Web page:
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Species Cenopis pettitana - Maple-Basswood Leafroller - Hodges#3725

A Tortricid sp. - Cenopis pettitana Maple-Basswood Leafroller - Cenopis pettitana Cenopis pettitana ? - Cenopis pettitana Sparganothis ? - Cenopis pettitana 3725 Maple-Basswood Leafroller - New for NB - Cenopis pettitana Crambine Snout moth ?? - Cenopis pettitana Tortricinae, Maple-Basswood Leafroller  - Cenopis pettitana Moth - Cenopis pettitana
Show images of: caterpillars · adults · both
Kingdom Animalia (Animals)
Phylum Arthropoda (Arthropods)
Subphylum Hexapoda (Hexapods)
Class Insecta (Insects)
Order Lepidoptera (Butterflies and Moths)
Superfamily Tortricoidea (Tortricid Moths)
Family Tortricidae (Tortricid Moths)
Subfamily Tortricinae
Tribe Sparganothini
Genus Cenopis
Species pettitana (Maple-Basswood Leafroller - Hodges#3725)
Hodges Number
Synonyms and other taxonomic changes
Cenopis pettitana (Robinson, 1869)
Tortrix pettitana Robinson, 1869 (1)
Sparganothis acerivorana MacKay, 1952
Cenopis acerivorana
Explanation of Names
Named in honor insect collector Johnson Pettit (died 1898) of Buffalo, New York, who collected the first specimens. (1)
Wingspan 23-28 mm. (1)
Heppner (2003) reported the range to include eastern North America, Nova Scotia to Florida, Saskatchewan to Texas. (2)
Beadle & Leckie (2012) listed on the checklist for the NE. (3)
The main flight period appears to be May to September.
Heppner (2003) reported April to June in Florida. (2)
Heppner (2003) listed the following host plants. (2)
Acer sp. (maple).
Alnus sp. (alder).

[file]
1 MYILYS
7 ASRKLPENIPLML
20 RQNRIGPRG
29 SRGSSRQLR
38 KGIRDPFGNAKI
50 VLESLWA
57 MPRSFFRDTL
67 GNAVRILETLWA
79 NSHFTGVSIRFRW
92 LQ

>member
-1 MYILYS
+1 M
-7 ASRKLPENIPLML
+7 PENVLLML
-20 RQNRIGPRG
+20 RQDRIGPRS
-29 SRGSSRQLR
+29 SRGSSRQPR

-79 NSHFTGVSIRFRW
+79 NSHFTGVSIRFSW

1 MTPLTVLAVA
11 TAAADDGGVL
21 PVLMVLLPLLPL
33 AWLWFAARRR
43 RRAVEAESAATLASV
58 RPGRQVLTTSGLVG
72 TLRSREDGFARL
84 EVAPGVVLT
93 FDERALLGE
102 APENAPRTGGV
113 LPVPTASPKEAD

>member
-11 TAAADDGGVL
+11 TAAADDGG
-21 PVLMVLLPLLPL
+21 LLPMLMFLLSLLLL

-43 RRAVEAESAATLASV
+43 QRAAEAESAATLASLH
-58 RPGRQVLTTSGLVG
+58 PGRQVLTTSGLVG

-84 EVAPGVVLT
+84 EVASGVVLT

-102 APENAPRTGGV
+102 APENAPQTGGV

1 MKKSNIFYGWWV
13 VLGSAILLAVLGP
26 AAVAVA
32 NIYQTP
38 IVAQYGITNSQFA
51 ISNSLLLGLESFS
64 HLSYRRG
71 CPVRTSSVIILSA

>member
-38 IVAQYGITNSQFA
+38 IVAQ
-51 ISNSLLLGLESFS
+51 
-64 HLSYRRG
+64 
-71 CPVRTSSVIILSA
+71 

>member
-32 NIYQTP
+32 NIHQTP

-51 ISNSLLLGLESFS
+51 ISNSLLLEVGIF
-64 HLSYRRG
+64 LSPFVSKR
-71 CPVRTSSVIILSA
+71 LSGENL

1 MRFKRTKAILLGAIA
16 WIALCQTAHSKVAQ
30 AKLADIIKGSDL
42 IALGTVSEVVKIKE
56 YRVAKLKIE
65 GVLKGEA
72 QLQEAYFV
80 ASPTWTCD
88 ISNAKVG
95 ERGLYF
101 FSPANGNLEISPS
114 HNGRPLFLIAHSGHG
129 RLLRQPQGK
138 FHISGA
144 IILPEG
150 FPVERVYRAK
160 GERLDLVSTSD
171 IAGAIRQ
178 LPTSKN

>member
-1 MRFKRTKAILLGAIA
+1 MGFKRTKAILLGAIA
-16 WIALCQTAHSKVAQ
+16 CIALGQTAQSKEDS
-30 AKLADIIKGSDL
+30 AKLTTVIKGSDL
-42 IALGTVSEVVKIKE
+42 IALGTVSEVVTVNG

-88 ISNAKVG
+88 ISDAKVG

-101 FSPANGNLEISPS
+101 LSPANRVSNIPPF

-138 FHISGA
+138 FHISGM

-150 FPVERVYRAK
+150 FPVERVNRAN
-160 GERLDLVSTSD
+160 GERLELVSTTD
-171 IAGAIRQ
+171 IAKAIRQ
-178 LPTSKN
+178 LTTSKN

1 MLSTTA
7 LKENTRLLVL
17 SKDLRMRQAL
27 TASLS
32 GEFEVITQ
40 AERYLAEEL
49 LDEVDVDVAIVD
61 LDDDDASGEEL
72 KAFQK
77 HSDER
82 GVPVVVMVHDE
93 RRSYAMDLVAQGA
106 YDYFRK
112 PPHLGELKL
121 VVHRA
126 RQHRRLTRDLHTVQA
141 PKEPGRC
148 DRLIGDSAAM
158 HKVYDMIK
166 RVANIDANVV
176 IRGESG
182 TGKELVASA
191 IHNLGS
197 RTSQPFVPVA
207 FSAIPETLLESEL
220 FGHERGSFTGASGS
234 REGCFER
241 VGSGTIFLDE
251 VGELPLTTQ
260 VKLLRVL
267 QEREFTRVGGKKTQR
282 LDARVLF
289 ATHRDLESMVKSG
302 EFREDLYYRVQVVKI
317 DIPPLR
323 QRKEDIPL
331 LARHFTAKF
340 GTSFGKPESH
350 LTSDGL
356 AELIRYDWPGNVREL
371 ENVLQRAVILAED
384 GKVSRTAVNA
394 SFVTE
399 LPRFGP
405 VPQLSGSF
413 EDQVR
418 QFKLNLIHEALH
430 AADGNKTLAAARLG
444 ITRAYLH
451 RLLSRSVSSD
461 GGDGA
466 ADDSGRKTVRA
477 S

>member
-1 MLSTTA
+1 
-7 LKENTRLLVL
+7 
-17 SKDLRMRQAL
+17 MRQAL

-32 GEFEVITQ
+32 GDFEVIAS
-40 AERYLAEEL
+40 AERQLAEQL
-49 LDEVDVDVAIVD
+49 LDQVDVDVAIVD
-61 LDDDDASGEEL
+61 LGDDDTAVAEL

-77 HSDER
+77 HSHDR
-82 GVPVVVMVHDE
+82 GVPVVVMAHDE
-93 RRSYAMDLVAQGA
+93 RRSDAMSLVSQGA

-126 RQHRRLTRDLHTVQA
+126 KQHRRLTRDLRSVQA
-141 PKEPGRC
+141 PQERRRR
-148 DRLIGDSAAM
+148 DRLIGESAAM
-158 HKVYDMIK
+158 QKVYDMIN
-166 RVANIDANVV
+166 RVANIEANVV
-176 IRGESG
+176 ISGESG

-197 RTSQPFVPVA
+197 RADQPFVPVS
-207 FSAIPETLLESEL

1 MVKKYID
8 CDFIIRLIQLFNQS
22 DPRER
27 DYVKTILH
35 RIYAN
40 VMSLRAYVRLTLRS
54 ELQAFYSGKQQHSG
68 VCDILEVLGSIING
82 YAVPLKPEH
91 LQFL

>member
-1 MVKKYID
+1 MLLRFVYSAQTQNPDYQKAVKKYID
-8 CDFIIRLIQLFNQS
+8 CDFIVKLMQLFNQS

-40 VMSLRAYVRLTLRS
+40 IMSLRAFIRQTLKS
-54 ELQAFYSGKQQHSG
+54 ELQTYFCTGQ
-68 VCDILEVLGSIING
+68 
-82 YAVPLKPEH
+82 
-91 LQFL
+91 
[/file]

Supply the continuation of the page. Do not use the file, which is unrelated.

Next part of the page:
Betula sp. (birch).
Populus sp. (poplar)
Quercus sp. (oak).
Tilia sp. (lime)
Ulmus americanus L. (American elm).
Life Cycle
one generation per year
eggs; larva; yellow adult; white adult
Print References
Powell, J.A. & J.W. Brown, 2012. The Moths of North America, Fascicle 8.1. The Wedge Entomological Research Foundation. p. 94; pl. D.2-8. (4)
Robinson, C.T., 1869. Notes on American Tortricidae. Transactions of the American Entomological Society 2: 269. (1)
Works Cited
1.Notes on American Tortricidae.
Coleman T. Robinson. 1869. Transactions of the American Entomological Society 2: 261-288.
2.Arthropods of Florida and Neighboring Land Areas: Lepidoptera of Florida
J.B. Heppner. 2003. Florida Department of Agriculture 17(1): 1-670.
3.Peterson Field Guide to Moths of Northeastern North America
David Beadle and Seabrooke Leckie. 2012. Houghton Mifflin.
4.The Moths of North America north of Mexico Fascicle 8.1 Sparganothini and Atteriini
Jerry A. Powell & John W. Brown. 2012. The Wedge Entomological Research Foundation.
5.North American Moth Photographers Group
6.Butterflies of North America